Where the Trees are a Desert
Industrial tree plantations have had devastating effects on people and the planet. The Brazilian story is deeply rooted in a military ictatorship, oppression, and a long history of destruction.
The people of Brazil continue to struggle against the ever-expanding eucalyptus monoculture. Today Brazilians face huge debt, a dwindling economy, and a greenwashed globalised world.
This reader opens space for discussion rarely acknowledged by the decision-making elite and takes the issues of survival back to where they came from: the ground.
Eucalyptus plantations have been used for decades for paper pulp or charcoal production, devastating the environment and lives of the local population of Brazil. Since the advent of "carbon trading" under the Climate Convention, such damaging monocultural plantations are being encouraged. This report by Carbon Trade Watch gives voice to Brazilians' struggles against the ever-expanding eucalyptus monoculture. It was recently launched at a multimedia exhibition in Amsterdam opened by representatives of struggling communities in Brazil. The delegation is currently in Milan at the 9th Conference of the Parties to the Climate Convention where they will be contesting the criteria for "clean development mechanisms" and mobilising solidarity with the impoverished Brazilian communities being adversely affected.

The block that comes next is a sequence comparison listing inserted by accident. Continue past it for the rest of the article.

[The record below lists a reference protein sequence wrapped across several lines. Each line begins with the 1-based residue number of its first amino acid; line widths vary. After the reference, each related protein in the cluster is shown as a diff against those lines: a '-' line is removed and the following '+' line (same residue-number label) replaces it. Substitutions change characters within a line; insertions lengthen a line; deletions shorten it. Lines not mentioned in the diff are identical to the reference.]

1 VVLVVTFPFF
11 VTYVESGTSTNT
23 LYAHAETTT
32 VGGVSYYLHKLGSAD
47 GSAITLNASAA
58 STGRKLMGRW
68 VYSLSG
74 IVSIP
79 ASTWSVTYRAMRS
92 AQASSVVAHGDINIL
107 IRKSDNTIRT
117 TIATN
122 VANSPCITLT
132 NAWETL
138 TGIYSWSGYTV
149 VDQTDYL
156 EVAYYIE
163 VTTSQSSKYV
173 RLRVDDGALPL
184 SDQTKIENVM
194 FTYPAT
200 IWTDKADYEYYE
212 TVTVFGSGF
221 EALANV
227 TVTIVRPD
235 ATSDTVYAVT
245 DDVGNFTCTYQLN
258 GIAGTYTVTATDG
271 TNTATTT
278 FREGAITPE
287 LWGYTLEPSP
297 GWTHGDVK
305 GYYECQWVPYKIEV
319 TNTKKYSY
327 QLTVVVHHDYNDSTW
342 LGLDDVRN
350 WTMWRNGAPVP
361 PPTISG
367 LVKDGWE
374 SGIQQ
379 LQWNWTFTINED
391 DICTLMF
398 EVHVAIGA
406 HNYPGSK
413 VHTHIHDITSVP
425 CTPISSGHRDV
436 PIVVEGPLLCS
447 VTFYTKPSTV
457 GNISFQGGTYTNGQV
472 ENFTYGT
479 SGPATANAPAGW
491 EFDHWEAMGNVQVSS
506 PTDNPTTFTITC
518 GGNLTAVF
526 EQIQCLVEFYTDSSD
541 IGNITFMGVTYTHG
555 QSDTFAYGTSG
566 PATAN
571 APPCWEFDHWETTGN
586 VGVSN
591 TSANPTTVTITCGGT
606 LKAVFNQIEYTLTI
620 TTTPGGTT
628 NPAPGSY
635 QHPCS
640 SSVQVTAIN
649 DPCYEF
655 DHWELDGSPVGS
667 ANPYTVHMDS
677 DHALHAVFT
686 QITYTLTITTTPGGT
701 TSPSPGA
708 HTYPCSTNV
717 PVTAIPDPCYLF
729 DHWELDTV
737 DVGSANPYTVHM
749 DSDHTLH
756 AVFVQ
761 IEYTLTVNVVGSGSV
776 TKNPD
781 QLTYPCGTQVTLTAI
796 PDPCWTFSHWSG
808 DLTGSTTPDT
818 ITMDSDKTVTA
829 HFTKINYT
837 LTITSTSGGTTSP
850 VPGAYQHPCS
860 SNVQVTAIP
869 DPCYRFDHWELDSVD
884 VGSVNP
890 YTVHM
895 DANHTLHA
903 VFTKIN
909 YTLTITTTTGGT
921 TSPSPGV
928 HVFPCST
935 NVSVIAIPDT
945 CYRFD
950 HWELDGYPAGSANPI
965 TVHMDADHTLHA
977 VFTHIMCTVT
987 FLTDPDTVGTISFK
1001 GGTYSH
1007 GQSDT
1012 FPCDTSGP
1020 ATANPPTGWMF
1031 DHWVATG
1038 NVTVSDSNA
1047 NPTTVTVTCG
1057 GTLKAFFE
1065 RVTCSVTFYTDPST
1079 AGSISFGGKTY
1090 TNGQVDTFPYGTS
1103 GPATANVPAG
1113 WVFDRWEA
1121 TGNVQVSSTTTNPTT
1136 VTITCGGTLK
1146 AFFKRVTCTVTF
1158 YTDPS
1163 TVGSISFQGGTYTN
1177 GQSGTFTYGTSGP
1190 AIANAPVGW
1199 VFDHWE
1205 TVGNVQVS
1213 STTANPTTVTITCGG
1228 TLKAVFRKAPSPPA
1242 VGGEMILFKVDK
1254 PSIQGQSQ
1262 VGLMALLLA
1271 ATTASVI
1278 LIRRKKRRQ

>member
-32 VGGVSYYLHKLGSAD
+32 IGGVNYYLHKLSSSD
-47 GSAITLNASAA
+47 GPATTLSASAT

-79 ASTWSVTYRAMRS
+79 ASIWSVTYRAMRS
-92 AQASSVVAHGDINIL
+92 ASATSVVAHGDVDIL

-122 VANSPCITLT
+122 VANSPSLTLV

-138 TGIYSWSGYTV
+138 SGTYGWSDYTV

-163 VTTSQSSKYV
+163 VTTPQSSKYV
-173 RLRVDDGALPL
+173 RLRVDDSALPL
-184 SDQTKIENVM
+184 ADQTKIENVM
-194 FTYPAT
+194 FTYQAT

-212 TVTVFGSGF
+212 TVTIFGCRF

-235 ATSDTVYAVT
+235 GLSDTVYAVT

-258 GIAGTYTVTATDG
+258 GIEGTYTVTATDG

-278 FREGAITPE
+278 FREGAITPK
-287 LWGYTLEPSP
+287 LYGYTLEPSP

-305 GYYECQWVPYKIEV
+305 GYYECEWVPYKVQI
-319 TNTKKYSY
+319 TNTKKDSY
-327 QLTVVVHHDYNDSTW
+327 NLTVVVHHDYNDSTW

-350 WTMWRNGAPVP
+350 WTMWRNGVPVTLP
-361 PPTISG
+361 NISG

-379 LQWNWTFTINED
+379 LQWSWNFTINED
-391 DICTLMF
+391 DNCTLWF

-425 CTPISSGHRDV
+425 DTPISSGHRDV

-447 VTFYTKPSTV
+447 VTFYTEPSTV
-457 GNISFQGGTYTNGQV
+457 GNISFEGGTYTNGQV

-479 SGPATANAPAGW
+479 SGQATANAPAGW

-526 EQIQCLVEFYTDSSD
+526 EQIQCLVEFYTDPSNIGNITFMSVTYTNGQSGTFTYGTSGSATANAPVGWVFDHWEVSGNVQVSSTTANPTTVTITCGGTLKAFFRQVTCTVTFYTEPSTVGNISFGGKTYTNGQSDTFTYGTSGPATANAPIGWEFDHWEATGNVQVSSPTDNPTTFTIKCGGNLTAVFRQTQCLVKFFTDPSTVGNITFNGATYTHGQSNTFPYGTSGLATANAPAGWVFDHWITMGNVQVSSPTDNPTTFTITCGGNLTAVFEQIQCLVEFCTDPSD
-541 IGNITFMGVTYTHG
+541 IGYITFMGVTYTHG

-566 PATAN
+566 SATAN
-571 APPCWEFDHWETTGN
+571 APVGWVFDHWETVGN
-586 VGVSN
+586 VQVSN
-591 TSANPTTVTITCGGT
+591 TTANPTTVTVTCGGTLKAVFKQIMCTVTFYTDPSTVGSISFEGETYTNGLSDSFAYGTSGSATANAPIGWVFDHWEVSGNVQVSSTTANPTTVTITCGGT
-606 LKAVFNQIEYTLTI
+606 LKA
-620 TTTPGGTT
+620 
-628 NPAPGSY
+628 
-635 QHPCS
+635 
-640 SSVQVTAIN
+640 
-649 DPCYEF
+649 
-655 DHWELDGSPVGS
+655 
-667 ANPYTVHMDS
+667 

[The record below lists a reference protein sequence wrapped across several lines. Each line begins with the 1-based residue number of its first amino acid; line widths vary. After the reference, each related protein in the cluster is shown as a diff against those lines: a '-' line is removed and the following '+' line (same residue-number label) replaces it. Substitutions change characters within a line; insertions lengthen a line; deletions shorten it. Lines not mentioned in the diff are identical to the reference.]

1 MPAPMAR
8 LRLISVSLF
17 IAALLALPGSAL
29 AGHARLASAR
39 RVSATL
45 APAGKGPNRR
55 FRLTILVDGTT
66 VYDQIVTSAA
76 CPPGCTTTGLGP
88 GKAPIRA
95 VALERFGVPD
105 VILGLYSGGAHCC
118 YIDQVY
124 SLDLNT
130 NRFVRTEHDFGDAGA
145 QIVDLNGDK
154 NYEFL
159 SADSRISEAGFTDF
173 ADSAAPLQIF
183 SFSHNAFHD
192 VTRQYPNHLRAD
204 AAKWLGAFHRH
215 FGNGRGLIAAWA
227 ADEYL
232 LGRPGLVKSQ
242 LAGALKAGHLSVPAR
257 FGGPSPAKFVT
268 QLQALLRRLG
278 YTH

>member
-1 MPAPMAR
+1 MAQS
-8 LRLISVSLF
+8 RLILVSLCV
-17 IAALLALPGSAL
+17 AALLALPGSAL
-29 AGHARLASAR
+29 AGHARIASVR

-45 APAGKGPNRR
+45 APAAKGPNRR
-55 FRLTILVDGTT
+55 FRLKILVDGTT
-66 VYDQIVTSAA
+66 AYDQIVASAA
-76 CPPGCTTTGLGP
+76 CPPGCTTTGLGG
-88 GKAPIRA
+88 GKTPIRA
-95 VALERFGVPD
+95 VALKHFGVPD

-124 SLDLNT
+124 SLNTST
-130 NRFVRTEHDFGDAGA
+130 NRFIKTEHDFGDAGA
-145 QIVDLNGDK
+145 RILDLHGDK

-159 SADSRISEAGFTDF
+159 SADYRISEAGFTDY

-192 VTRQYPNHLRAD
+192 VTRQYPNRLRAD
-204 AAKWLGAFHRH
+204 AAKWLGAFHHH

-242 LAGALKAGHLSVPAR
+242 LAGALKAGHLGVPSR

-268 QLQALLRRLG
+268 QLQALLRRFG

- Neo-Colonialism. A Map
- The Monoculture of Fear
- The Embezzlement of Cellulose and Charcoal and the Impacts of Private Property
Forcing a Rural Economy
- Carbon Trading and Certification.
- The Greenwashing of Plantations
- The Monoculture of Consumption and the Direction of "Civilization"